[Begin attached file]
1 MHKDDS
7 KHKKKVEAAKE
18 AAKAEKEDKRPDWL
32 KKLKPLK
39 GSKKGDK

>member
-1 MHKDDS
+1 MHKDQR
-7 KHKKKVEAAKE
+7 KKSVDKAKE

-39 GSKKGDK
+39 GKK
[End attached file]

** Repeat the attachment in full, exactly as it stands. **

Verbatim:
1 MHKDDS
7 KHKKKVEAAKE
18 AAKAEKEDKRPDWL
32 KKLKPLK
39 GSKKGDK

>member
-1 MHKDDS
+1 MHKDQR
-7 KHKKKVEAAKE
+7 KKSVDKAKE

-39 GSKKGDK
+39 GKK